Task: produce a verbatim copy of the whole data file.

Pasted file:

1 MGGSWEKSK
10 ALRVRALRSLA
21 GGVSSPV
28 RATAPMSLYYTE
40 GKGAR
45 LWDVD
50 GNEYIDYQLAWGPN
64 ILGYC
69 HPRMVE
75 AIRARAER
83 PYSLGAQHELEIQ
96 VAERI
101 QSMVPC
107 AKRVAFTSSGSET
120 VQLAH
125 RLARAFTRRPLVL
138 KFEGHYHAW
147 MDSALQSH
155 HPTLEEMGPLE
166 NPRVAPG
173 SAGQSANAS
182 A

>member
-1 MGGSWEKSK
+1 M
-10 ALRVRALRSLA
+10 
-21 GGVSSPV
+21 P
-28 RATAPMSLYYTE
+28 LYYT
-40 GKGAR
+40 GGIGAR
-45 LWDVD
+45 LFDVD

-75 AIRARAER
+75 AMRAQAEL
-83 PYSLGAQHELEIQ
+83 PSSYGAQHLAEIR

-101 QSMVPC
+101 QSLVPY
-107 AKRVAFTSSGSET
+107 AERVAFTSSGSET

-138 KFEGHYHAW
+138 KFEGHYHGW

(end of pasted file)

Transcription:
1 MGGSWEKSK
10 ALRVRALRSLA
21 GGVSSPV
28 RATAPMSLYYTE
40 GKGAR
45 LWDVD
50 GNEYIDYQLAWGPN
64 ILGYC
69 HPRMVE
75 AIRARAER
83 PYSLGAQHELEIQ
96 VAERI
101 QSMVPC
107 AKRVAFTSSGSET
120 VQLAH
125 RLARAFTRRPLVL
138 KFEGHYHAW
147 MDSALQSH
155 HPTLEEMGPLE
166 NPRVAPG
173 SAGQSANAS
182 A

>member
-1 MGGSWEKSK
+1 M
-10 ALRVRALRSLA
+10 
-21 GGVSSPV
+21 P
-28 RATAPMSLYYTE
+28 LYYT
-40 GKGAR
+40 GGIGAR
-45 LWDVD
+45 LFDVD

-75 AIRARAER
+75 AMRAQAEL
-83 PYSLGAQHELEIQ
+83 PSSYGAQHLAEIR

-101 QSMVPC
+101 QSLVPY
-107 AKRVAFTSSGSET
+107 AERVAFTSSGSET

-138 KFEGHYHAW
+138 KFEGHYHGW